I like to top off the weekend with a little ‘black and gold.’ Heinz Field and the city of Pittsburgh is a short, one-hour drive to watch the Steelers play pro football at its finest!”

Terri Angier, Oklahoma Department of Transportation Spokesperson


“This will be my 24th winter weather season at the state Department of Transportation. Because we never know when our roads and travel will be impacted, it is nearly impossible for me to take a vacation during that time. However, there have been a few family events when I have been able to get away for a week or so.

A view of Nazareth and the towering cupola of the Church of the Annunciation, photo by Daphna Tal

“One of those rare family occasions was last year when my family and I visited Israel around Christmas. It has now become my favorite destination during the winter. My son, Chase, was serving at the Baha’i World Center in Haifa, Israel, and we visited him for a week. This was our third visit, but the first one in the winter – and we absolutely loved it!

“The temperatures were rather mild for winter and the experience was unmatched. On Christmas Eve we attended late night services in Nazareth at the Church of Annunciation, which was a once-in-a-lifetime experience. We spent time with our son at the Baha’i holy places and gardens and other communities in Israel. I was back in the States immediately after, making plans for the opening of the new I-40 Crosstown. But that time spent abroad will always stand out as one of my favorite winter vacations.”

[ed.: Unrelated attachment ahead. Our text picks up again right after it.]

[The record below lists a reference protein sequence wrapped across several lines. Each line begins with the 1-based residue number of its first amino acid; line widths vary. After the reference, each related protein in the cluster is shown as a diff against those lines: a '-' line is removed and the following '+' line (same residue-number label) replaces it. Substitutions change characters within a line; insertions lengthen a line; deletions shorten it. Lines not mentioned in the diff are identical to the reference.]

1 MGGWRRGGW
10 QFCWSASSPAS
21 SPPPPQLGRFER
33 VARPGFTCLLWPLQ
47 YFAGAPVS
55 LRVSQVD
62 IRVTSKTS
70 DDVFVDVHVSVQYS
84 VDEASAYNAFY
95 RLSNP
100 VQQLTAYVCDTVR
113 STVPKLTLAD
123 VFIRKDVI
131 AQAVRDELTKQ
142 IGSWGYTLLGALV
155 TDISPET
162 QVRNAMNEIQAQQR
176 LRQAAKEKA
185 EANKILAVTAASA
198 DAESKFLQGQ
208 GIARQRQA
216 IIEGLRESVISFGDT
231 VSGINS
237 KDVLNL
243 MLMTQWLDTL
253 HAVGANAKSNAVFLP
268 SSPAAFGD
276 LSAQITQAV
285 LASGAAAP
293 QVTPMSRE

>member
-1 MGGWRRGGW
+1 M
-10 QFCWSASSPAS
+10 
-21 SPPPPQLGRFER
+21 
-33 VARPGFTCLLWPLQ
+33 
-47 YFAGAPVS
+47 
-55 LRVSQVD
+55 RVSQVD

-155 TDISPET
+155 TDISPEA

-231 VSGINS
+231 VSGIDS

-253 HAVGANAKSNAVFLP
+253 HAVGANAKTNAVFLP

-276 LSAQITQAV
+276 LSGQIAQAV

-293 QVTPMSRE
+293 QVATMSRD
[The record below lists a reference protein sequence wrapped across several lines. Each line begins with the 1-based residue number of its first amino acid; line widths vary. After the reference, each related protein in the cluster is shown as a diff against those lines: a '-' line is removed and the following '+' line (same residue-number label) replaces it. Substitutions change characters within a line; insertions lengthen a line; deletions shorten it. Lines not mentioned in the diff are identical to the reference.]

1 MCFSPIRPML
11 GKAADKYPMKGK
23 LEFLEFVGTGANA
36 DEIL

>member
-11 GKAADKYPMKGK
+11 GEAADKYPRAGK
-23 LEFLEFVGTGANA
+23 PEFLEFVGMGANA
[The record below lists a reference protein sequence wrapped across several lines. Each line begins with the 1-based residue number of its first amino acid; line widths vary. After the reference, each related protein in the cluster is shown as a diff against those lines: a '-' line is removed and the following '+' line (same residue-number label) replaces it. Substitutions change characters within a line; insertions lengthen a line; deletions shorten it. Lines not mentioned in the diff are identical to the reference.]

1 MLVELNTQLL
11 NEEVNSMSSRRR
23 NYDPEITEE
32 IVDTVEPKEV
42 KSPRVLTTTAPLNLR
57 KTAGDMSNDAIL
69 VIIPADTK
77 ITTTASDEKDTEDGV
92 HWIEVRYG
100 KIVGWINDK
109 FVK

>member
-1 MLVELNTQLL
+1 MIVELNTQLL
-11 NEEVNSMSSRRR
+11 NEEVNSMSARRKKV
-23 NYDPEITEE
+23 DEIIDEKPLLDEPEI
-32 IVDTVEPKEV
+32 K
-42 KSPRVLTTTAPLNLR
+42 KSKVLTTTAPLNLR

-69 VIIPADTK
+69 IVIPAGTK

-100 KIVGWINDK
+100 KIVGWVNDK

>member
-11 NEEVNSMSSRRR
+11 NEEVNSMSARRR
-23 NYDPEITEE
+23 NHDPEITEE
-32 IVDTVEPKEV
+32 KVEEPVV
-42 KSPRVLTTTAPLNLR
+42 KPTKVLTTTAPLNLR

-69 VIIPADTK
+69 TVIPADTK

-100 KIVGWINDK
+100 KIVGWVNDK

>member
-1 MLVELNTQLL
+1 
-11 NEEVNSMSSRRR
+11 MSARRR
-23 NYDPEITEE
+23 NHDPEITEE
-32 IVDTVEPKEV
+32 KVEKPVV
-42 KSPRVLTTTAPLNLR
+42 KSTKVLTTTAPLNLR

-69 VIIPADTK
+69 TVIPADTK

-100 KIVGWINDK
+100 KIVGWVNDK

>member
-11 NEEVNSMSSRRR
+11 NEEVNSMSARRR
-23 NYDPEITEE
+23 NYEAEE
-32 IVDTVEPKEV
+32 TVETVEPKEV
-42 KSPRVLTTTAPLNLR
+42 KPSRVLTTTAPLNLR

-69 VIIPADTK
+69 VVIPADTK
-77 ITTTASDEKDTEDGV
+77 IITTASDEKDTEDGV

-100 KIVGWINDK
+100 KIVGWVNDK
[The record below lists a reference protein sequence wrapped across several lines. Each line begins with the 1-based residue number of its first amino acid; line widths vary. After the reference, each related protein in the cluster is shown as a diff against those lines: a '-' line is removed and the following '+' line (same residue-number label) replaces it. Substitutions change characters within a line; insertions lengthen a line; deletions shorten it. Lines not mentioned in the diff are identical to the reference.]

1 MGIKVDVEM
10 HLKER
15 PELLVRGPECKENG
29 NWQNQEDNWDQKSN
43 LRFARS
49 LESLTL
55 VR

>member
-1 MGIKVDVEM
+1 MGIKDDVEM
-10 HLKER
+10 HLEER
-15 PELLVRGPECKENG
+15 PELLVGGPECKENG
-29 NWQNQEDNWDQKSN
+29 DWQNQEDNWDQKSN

Karen Carney, Will Rogers World Airport Spokesperson

Vail, Colorado

“It’s almost impossible to tell when a major snowstorm will impact Oklahoma’s travel, so getting away on a winter vacation isn’t always easy. But when I can, amazingly, I enjoy snow skiing.

“The fresh air, the physical activity, the snow – it all makes for a magical break from the Oklahoma winter. What is really great is getting up early before others make it to the slopes. The crispness in the air, the quiet; it is just breathtaking.

“Colorado is my favorite destination. I think it goes back to when I was a kid, going to Vail with my father, and him teaching me to ski. Those father-daughter memories still come flooding back, and when I go skiing I am a child all over again.

“These days with work and a hectic life, I don’t get to go as often as I would like. It has probably been about four winters since I have gone skiing; but if all goes as planned I am making a trip this year.”

Gary England KWTV-TV Meteorologist seconds the vote for Vail… with an added dash of slippery slope intrigue.

“The snow swept in quickly. Visibility was, at best, very poor. Then the announcement: ‘Children will be taken down the mountain on snow cats. All adults must find their way down.’

“I frantically looked around the rustic building that was perched halfway up the mountain, but it was too late for an instructor. I glanced out the window at the raging blizzard. A mix of dread and fear seized my wife Mary, and me. This was our first time on a skiing vacation.

“The trip down the mountain was a fascinating experience. One good thing about the near-zero visibility was that we were unable to see just how high up we were. Then there was the wrong turn onto a Black Diamond slope. I quickly learned you can actually roll, tumble and slide long distances down a radical incline with absolutely no body control at all and still survive.

“The next day I decided to take a lesson on learning to master the mountain. It was a short lesson. The line I remember so well came from my instructor right before I crashed into a group of ski students that were the rope tow. Her voice has echoed in my mind ever since: ‘You are going to kill someone!’

“Was it great? Oh yes! Would we go again and again? Yes! And we did!”